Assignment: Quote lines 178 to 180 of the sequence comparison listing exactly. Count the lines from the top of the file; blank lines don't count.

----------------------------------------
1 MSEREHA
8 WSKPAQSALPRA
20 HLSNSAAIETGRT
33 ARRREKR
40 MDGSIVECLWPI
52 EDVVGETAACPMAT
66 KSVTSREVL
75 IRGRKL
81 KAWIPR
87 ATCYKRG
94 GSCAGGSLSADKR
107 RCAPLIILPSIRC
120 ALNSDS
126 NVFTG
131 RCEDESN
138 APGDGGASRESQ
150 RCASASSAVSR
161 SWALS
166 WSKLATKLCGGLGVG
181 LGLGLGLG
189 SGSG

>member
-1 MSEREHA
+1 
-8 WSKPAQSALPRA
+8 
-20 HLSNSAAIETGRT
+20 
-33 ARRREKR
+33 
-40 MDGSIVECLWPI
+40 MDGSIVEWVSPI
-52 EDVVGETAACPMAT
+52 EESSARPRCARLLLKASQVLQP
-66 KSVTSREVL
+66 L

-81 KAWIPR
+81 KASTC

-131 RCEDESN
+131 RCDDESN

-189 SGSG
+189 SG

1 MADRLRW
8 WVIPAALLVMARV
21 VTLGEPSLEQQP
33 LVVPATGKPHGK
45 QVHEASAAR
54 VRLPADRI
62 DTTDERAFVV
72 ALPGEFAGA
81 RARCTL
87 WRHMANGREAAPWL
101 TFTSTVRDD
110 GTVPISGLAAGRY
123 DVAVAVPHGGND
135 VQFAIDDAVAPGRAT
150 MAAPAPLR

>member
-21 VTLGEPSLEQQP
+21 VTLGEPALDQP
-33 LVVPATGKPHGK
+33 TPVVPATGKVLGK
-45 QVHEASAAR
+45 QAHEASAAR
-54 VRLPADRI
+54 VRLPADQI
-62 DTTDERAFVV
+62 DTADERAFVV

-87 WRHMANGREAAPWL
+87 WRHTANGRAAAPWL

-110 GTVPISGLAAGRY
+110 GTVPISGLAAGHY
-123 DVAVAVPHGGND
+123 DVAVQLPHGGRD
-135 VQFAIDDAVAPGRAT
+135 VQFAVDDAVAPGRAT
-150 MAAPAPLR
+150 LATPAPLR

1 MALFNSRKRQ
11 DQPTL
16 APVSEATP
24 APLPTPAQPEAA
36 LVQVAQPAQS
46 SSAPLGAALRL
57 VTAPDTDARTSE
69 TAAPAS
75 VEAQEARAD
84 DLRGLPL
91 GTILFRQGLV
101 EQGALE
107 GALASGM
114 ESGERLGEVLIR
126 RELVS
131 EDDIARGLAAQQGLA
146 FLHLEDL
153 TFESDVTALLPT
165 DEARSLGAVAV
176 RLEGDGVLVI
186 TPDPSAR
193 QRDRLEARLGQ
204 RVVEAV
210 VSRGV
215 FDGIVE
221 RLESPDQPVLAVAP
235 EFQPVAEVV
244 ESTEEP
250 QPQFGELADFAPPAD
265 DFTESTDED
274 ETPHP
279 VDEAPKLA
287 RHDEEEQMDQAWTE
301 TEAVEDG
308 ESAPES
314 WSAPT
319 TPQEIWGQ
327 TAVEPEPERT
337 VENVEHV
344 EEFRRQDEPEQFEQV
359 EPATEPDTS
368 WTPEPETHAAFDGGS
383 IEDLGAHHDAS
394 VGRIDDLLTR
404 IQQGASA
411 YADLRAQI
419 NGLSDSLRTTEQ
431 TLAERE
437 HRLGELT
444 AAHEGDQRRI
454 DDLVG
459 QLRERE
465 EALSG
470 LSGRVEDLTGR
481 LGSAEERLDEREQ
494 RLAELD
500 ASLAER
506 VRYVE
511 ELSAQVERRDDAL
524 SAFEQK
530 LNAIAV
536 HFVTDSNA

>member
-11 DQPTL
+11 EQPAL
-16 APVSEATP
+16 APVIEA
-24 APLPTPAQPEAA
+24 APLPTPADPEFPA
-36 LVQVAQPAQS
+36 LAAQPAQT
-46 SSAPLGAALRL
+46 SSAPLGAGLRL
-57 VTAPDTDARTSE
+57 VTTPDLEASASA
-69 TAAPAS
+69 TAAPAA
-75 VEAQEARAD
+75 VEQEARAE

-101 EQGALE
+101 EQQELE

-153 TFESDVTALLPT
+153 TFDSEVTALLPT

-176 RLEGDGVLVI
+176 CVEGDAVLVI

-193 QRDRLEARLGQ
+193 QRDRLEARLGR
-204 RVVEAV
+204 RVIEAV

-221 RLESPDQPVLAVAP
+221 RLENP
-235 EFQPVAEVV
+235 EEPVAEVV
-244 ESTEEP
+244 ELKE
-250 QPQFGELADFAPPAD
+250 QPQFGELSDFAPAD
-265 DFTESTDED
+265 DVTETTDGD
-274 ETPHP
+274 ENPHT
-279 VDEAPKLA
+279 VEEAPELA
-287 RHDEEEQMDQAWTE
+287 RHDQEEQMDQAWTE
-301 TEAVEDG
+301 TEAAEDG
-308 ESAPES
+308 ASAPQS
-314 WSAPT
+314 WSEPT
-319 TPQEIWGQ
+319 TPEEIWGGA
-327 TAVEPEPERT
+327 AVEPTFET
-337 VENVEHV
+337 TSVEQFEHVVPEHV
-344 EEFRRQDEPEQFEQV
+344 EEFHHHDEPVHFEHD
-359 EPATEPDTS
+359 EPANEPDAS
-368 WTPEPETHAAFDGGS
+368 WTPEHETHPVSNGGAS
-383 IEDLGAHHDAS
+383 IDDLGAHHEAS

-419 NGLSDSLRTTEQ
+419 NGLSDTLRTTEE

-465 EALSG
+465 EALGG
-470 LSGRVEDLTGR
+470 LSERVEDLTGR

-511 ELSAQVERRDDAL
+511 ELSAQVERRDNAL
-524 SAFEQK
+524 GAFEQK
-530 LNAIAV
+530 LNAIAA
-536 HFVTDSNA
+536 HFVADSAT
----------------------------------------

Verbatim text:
-274 ETPHP
+274 ENPHT
-279 VDEAPKLA